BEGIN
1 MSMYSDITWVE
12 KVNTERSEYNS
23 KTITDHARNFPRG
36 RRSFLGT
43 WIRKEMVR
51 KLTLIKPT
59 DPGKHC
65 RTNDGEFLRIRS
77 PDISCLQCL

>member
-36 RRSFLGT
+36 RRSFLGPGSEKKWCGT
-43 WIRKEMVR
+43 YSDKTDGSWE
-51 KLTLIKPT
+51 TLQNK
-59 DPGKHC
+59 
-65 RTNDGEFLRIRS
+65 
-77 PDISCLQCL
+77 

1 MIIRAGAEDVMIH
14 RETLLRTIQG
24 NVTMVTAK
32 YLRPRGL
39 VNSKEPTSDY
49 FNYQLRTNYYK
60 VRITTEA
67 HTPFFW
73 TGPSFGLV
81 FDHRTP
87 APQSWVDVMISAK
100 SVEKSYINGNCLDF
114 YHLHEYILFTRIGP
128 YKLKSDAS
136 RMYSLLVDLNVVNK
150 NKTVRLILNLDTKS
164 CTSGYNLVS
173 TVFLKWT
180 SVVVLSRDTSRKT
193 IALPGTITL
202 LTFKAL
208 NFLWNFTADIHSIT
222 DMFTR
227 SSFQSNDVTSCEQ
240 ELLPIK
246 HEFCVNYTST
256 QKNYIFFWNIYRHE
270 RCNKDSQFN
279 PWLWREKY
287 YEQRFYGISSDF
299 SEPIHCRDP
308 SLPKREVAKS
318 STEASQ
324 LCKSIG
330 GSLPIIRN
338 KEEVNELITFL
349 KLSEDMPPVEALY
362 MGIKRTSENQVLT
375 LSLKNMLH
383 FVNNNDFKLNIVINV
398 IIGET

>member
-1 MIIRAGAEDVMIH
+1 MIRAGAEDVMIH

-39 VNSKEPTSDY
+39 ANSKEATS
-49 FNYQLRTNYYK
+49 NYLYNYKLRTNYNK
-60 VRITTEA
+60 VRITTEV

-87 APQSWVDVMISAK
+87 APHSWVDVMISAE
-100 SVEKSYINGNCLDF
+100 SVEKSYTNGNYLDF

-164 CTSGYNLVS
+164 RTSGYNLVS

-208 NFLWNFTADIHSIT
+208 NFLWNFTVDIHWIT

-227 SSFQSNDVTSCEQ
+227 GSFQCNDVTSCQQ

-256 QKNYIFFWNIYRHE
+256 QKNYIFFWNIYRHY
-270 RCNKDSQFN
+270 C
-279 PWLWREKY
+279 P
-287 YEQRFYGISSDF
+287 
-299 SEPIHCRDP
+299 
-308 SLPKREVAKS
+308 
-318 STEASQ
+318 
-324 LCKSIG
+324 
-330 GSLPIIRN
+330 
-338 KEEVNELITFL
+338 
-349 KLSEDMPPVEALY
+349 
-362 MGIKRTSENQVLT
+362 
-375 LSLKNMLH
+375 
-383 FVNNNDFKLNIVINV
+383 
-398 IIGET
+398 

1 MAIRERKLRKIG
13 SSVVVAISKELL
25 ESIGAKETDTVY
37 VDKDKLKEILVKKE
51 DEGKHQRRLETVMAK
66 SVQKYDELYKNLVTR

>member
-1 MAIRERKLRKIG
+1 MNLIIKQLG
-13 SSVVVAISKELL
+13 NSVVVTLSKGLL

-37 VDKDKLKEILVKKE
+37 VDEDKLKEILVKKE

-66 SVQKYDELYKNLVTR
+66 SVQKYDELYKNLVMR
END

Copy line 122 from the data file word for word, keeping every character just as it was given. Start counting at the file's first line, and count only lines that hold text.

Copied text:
-13 SSVVVAISKELL